Title: Nocturne in Green and Gold
Author: Shannon/Raindrops on Roses
Disclaimer: This story is based on characters and situations created and owned by JK Rowling, various publishers including but not limited to Bloomsbury Books, Scholastic Books and Raincoast Books, and Warner Bros., Inc. No money is being made and no copyright or trademark infringement is intended.
1. A painting of a night scene.
2. An instrumental composition of a pensive, dreamy mood, especially one for the piano.
She sat up in bed and threw the covers aside. She could not sleep. Standing, she threw on her robe and silently crept out of the dormitory. Where she was headed, she did not know.
She hurried down the stairs and through the empty common room. The fire was banked, giving off a warm, dark red glow. She slipped out of the portrait hole, taking care not to wake the Fat Lady.
She walked to the end of the vast corridor. Left or right? Impulsively, she turned left, toward the Astronomy Tower.
Climbing the staircase to the top of the tower, she observed the portraits on the walls. Most were sleeping at this time of night, but a few greeted her wordlessly.
Stepping out onto the bare stones of the Astronomy Tower, she shivered. She wrapped her bright yellow robe around her and tucked her hands in her pockets. She leaned her head back to look at the stars. It was a clear winter night, and the heavens went on for eternity. Her normally bookish nature seemed to have gone on holiday; instead of picking out individual constellations, she simply enjoyed the star-spattered canvas of the sky.
"Good evening, Miss Granger," a low voice sounded behind her. She tensed, then forced herself to relax.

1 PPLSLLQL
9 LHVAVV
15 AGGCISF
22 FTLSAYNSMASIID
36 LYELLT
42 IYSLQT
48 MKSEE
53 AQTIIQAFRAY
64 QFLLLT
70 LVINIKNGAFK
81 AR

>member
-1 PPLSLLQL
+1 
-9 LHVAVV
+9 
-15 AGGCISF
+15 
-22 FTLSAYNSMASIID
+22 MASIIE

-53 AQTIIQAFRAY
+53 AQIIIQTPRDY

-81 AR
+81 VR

"Professor Snape," she nodded. "It's a beautiful night, isn't it?"
"Indeed. Tell me, Miss Granger, what is the Head Girl doing out of bed at," he paused, and she supposed he was checking his watch, "one forty-five in the morning?"
"Not awaiting a rendezvous, if that's what you're thinking, Professor," she said, lips turning up at the corners. "No student in her right mind would come up here for a romantic interlude. It's freezing."
"Five points for your cheek, Miss Granger," he said idly. They stood in silence, staring up at the stars.
"Have you ever wondered what it would be like to touch a star?" she asked.
"I assume it would be rather hot," he replied dryly.
She had no idea why she was speaking to him, of all people, like this, but she continued. "I used to dream that I climbed into the sky and pulled a star down for a keepsake. It always felt cold to the touch; cold and hard, like a diamond." She doubted he cared. Perhaps that was why it was so easy to speak like this.
"Starlight has always contained magical qualities. If one is fortunate enough to capture it, it can be compressed and set into a ring, much like a diamond." She raised her eyebrows. Had he just voluntarily spoken to her?
"I didn't know that."
"Miss Granger, contrary to your belief, there is much you don't know." His biting words did not match his tone, and for once in her life, she was not sure of what to say. Taking one last long look at the dark sky, she sighed. She turned slowly.
"Good night, Professor," she said, meeting his eyes. They were as dark as the night sky--but without the light of the stars.
"Good night, Miss Granger," he replied, nodding stiffly. She left the Astronomy Tower as quietly as she had arrived. Her mind, rather than the quiet contentment that she had been seeking, was in a state of confusion.
She would get no sleep that night.